The Trading Risk Confronting Some MLPs
Barron’s has one of their by now regular articles on MLPs this weekend as they interview their “MLP Roundtable”. These write-ups are invariably constructive, and the most recent one is no exception. As well as noting the many opportunities offered to build out infrastructure in support of America’s shale boom, General Partners (GPs) received a mention. Roundtable member Douglas Rachlin of Neuberger Berman pointed out that, “GPs are not required to contribute capital to the organic-growth projects or acquisitions their MLPs make; yet they benefit in a disproportionate manner through their ownership of distribution rights.”
Becca Followill of U.S. Capital Advisors added, “Some MLPs don’t have a general partner, which makes them easier to take out and can make a deal more accretive more quickly.”
These are both features of MLPs that we’ve long identified and reflected in our own MLP strategy.
Quite a few names reported quarterly earnings last week. The numbers were generally good and MLPs are overwhelmingly reporting increases in future capital investment which for GPs at a minimum assures continued growth in distributed cashflow received and therefore in dividends paid. But not everything was good. Buckeye Partners (BPL) issued a surprisingly disappointing report which included losses in their Merchant Services division. We’re investors in BPL and have been for years.
The most attractive businesses for MLPs are fee-based whereby they earn recurring income from storage and pipeline assets. BPL largely does this, but like a handful of other MLPs they also have a marketing division which incurs basis risk on its underlying products on behalf of customers, often in exchange for quite narrow margins.
These activities can be quite tricky to manage. MLPs face a principal-agent problem here, in that their desire is to generate a return through using their inside knowledge and control of product to charge more than the cost of the basis risk incurred. However, there is inevitably judgment involved, and while the MLP wants to exploit an additional element of its franchise, if not properly managed the traders involved will seek to make money from the risk taking side of this. In fact, risk-averse basis trading maximizes the firm’s franchise value and minimizes the value added of the trader. The trader’s incentive can therefore be to minimize the apparent value of the franchise so as to maximize the apparent value of his skill-based activities. It can lead to excessive risk-taking, since profits from properly exploiting the MLP’s position in the middle of all kinds of information about supply and demand can appear to value the trader less than trading profits generated through his own skill/judgment.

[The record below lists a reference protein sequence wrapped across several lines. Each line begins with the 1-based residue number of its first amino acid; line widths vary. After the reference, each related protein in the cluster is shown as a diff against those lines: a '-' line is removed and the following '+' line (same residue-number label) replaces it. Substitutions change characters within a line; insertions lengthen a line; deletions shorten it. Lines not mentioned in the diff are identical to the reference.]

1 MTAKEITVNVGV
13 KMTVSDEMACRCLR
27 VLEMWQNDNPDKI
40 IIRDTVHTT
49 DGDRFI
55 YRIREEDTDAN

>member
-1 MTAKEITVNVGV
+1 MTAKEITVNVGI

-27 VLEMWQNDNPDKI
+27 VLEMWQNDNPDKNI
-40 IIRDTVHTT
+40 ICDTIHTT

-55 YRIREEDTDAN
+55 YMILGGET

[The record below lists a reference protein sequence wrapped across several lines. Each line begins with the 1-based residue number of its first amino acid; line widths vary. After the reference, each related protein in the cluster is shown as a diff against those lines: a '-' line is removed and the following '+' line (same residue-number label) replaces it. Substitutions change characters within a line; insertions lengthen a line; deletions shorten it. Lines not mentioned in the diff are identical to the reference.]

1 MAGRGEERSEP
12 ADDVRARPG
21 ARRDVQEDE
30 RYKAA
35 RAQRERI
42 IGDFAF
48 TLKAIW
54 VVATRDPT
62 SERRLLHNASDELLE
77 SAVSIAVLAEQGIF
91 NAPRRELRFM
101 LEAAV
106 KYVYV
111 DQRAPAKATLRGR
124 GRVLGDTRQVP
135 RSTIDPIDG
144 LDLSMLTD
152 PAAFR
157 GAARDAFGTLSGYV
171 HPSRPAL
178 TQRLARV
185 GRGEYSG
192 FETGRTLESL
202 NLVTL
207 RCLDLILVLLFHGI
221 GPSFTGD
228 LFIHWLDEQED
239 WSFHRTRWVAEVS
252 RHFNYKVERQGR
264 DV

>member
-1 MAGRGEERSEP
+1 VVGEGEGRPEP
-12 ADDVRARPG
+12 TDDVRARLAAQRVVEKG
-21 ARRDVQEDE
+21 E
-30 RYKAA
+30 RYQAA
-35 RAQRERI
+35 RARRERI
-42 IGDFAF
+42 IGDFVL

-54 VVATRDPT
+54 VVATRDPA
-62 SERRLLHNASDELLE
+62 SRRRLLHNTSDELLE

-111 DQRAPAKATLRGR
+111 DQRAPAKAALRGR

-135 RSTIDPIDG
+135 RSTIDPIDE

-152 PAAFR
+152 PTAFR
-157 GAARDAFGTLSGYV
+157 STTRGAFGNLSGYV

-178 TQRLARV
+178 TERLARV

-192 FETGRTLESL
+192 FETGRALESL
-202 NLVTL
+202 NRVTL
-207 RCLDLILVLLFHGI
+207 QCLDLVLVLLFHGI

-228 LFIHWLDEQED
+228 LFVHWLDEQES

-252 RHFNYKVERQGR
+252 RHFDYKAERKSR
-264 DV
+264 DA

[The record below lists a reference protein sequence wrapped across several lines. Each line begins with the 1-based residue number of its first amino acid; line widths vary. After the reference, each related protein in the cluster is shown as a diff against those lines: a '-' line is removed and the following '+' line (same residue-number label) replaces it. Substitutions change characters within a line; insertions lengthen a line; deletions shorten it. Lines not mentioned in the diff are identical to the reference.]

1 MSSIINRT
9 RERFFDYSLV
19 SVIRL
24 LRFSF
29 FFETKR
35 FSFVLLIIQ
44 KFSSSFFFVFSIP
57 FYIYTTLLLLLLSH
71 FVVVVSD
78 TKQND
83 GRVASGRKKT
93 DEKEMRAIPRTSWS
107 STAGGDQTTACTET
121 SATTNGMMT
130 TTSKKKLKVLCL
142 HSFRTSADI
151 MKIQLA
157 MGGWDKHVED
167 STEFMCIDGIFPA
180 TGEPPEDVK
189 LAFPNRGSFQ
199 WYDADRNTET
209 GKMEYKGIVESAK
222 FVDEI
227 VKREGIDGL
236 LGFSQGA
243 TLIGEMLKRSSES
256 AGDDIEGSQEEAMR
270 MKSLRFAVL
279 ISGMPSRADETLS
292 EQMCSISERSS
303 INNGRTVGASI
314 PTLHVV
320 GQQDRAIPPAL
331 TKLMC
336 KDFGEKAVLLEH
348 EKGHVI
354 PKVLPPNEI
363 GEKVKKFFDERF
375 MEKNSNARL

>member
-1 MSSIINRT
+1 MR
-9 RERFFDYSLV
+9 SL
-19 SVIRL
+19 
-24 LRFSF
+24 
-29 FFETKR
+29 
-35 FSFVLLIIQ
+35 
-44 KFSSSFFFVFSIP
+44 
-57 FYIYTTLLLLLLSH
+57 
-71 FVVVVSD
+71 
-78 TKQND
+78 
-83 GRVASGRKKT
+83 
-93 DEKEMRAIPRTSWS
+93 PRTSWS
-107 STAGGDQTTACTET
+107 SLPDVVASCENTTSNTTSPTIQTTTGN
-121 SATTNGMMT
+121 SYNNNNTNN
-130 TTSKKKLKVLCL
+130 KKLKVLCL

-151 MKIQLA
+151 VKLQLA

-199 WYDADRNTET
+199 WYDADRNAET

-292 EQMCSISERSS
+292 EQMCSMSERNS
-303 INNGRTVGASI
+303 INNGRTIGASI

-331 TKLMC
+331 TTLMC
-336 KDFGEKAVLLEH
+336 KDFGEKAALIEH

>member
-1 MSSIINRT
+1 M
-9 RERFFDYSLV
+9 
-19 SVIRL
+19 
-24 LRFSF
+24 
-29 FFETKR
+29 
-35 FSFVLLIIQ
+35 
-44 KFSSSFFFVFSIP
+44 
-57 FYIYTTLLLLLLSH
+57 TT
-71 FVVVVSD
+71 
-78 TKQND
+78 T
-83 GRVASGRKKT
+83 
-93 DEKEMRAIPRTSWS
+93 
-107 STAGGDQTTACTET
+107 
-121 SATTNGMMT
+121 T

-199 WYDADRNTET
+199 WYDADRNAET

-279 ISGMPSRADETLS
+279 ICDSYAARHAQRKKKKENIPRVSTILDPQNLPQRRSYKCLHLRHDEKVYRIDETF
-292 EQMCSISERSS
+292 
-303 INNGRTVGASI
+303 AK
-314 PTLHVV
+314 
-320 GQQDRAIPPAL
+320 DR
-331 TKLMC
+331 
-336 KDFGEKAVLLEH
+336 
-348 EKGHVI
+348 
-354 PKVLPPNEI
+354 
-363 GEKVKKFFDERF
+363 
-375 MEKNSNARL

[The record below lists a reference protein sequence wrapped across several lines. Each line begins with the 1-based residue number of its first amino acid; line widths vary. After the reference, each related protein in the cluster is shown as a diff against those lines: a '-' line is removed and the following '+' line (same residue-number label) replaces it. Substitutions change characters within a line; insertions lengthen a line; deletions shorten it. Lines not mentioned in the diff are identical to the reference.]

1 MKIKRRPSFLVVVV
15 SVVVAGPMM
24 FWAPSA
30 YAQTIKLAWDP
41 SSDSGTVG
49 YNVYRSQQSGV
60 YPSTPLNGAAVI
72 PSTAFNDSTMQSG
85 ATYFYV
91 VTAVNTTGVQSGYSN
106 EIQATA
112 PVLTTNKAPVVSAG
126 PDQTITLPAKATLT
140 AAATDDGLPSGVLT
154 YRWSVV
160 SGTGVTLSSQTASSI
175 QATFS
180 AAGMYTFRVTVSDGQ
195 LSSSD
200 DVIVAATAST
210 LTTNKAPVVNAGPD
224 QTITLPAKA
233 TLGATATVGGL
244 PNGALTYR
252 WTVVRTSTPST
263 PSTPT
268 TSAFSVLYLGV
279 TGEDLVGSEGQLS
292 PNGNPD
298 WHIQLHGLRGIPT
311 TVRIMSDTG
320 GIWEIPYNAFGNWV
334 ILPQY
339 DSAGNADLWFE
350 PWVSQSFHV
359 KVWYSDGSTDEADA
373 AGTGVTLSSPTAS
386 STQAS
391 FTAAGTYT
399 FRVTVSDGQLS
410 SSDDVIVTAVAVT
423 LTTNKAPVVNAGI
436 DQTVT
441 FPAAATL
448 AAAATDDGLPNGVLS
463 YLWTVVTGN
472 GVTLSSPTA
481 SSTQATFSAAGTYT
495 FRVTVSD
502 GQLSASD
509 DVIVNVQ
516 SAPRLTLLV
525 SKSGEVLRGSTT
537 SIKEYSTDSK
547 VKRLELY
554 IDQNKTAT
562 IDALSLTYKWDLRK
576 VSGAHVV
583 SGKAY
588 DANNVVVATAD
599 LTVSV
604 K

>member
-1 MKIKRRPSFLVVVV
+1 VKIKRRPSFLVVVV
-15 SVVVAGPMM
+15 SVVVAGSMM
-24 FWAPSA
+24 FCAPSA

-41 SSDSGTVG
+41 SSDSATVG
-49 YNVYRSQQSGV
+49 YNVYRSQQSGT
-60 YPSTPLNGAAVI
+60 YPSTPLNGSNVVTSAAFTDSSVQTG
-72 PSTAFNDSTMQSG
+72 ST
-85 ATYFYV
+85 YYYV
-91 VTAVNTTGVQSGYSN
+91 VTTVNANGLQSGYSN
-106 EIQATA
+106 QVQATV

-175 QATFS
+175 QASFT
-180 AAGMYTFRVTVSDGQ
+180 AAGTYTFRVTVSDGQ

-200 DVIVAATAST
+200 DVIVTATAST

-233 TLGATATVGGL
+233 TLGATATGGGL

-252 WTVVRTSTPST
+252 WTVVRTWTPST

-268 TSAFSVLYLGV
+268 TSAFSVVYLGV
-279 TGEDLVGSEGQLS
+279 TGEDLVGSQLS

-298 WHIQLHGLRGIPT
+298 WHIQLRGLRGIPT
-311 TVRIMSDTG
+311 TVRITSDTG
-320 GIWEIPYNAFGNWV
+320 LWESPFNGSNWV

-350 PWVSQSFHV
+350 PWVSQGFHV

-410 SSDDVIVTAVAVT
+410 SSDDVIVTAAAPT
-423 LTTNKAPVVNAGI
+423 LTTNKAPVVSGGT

It’s not only banks that can get themselves into trouble with risk. And in BPL’s case, it appears that a poorly constructed hedging strategy went wrong during the 2Q, causing the Merchant Services unit to swing to an operating loss.
Positions were liquidated, people fired and a more modest business model adopted. But it shows that unwelcome surprises can come from units that appear to offer steady if unspectacular returns, if the principal-agent conflict described isn’t carefully managed.